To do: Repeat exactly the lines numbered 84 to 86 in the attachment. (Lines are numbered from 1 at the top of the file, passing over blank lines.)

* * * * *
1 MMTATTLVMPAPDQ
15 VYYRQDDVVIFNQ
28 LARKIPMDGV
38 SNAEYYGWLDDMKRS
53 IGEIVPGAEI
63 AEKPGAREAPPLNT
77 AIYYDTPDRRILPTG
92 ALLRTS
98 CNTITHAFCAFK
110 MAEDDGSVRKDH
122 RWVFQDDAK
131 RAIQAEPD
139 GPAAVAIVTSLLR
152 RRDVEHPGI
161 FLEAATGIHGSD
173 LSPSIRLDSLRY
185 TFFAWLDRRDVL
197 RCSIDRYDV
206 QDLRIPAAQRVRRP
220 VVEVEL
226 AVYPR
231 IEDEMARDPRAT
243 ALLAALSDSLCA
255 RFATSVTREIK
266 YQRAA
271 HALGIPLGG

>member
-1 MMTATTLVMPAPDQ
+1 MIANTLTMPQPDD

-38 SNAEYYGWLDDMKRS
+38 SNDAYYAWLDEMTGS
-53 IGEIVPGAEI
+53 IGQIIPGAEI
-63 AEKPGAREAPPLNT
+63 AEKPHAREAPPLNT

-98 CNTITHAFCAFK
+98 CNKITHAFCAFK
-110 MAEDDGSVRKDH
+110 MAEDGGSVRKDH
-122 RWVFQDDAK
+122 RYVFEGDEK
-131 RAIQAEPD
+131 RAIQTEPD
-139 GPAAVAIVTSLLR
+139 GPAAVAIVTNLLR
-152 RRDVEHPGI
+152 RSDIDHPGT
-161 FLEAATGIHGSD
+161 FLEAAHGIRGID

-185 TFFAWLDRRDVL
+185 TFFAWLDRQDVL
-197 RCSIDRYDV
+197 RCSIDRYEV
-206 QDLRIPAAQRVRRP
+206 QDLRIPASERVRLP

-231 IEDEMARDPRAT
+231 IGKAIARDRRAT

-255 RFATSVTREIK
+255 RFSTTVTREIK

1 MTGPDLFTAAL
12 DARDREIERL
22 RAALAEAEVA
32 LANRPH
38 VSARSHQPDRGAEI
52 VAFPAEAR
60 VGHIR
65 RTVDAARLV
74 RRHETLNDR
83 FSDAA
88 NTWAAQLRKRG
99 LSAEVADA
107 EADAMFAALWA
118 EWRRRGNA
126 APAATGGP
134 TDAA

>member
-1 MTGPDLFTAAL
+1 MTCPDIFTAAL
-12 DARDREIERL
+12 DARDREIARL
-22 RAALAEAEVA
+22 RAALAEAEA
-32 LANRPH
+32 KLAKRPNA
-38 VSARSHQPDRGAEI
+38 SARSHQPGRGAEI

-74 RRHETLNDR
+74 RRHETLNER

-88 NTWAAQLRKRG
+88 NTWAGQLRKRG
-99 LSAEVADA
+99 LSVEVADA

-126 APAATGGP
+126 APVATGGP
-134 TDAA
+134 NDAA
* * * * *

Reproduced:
+32 KLAKRPNA
-38 VSARSHQPDRGAEI
+38 SARSHQPGRGAEI